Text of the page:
Let’s say jobs are available for would-be professors. Lots of students decide to go into the open disciplines. By the time they are trained (the delay), the jobs are being snarfed up. So the next generation of students seek other disciplines. And so it goes, with no one doing long-range, 30 or more year planning, to equalize supply and demand. I suppose we could call the oscillating academic job market an emergent phenomenon! I actually hit one of those peaks, at age 33 in 1977, when I applied for 100 jobs, got a couple of interviews, and no offers. Out of luck, with 300 to 500 younger applicants per job opening at that time, I answered a phone call from Winnipeg asking me to recommend someone for a job there with “How about me?”. And so I ended up at the University of Manitoba.

Like Ulam (who is discussed in my blog on Erdös), Bellman was a mathematician first. For instance, he had a moral compunction to work on the H-bomb, but when his math didn’t prove useful to the project, he dropped out, rather than solve the problem with whatever it took. As with Ulam, we would not have seen eye to eye: “There is a subtle difference between mathematical biologists and theoretical biologists. Mathematical biologists tend to be employed in mathematical departments and to be a bit more interested in math inspired by biology than in the biological problems themselves, and vice versa” (Gordon, R. (1993). Careers in theoretical biology. Carolina Tips 56(3), 9-11, http://life.biology.mcmaster.ca/~brian/biomath/careers.theo.biol.html).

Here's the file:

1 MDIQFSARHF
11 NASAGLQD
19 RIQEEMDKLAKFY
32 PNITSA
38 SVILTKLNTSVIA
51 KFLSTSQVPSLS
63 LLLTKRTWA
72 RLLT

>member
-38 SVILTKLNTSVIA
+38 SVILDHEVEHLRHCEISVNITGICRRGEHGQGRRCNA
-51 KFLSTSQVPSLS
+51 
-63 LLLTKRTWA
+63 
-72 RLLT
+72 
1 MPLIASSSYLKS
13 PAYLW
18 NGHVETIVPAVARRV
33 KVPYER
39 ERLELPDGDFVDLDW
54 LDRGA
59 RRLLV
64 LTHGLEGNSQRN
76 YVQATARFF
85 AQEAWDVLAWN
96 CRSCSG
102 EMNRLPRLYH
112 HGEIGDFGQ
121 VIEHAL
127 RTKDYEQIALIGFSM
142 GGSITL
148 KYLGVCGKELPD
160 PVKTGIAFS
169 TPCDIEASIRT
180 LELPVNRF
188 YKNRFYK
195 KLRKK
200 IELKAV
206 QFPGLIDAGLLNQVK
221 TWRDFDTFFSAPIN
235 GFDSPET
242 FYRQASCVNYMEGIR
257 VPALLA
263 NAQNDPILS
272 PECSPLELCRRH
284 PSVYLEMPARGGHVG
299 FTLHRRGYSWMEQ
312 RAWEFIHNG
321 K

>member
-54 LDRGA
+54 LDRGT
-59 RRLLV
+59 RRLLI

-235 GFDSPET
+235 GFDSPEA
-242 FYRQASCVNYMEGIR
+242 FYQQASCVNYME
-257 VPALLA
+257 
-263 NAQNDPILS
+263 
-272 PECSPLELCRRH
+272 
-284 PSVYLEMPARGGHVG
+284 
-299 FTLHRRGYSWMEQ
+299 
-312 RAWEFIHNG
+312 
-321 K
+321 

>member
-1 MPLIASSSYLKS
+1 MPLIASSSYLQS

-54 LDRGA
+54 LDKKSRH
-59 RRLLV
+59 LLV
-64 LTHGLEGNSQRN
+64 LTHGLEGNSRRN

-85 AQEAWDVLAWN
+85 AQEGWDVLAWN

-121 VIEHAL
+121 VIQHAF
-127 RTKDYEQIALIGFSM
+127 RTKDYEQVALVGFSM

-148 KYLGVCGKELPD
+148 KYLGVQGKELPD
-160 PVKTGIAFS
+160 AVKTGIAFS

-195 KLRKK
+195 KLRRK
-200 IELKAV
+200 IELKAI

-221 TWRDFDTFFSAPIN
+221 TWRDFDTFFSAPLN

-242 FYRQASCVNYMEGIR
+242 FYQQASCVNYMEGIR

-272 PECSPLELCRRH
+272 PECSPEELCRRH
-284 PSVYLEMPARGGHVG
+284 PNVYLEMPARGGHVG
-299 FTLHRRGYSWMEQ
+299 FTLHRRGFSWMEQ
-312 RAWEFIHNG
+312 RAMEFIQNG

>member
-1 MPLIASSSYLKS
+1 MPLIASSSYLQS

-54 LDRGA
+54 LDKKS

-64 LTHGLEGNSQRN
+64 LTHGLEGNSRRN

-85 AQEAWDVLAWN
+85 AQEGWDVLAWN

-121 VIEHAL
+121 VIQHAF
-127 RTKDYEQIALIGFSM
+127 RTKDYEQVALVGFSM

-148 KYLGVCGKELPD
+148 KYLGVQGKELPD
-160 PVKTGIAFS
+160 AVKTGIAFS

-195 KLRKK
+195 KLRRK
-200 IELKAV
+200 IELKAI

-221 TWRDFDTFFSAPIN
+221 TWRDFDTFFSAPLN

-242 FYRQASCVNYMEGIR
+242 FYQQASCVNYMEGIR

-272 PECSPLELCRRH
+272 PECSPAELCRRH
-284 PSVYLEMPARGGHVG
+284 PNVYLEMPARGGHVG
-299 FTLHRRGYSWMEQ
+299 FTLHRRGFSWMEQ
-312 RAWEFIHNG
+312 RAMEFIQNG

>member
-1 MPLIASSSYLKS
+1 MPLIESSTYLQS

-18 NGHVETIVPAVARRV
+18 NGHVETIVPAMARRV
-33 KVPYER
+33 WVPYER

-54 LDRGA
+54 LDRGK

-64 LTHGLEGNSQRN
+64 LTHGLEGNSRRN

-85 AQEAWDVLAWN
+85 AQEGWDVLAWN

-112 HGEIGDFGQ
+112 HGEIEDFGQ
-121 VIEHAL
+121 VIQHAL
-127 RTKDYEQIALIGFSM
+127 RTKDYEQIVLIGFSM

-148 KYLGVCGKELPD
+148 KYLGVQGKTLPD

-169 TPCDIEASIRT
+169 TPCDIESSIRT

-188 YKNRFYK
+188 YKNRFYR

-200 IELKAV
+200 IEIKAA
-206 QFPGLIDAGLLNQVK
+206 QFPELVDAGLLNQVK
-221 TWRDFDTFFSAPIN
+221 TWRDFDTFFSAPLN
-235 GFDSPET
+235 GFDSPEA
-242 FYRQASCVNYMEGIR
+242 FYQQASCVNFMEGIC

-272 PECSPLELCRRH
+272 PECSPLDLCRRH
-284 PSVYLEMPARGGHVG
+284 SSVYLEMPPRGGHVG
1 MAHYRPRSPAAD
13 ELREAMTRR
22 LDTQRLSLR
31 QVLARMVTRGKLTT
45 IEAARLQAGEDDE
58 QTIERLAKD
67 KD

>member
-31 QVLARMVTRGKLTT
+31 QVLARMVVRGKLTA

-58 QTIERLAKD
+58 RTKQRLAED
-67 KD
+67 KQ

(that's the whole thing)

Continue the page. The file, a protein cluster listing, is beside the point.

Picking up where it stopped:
I was about to wind up this blog by adding a photo of Bellman, but came across something even better, a movie by his grandson:

Bellman, G.L. (2011). The Bellman Equation [movie].  http://www.bellmanequation.com; http://www.amazon.com/Equation-Goldstein-Betty-Jo-Dreyfuss-Landauer/dp/B00C6WHRM4

So rather than color my blog by the movie, I’ll post this first, and enjoy the movie tonight with Natalie.

Baby Girl or Baby Boy

Today we had the pleasure of enjoying a lunch with Dr. Mark Moore and having a chance to read his wonderful and funny little book. This is basically a funny little cartoon book that lends itself to a frank and open talk about the major plague in our world of gender selection in utero, especially against girls. Nothing is fool proof and I heard the success rate for such techniques was not great, 50:50 becoming 60:40. Dr. Moore said over lunch it was more like 80:20. Those aren’t bad odds. If you are planning your pregnancy it is likely worth the effort.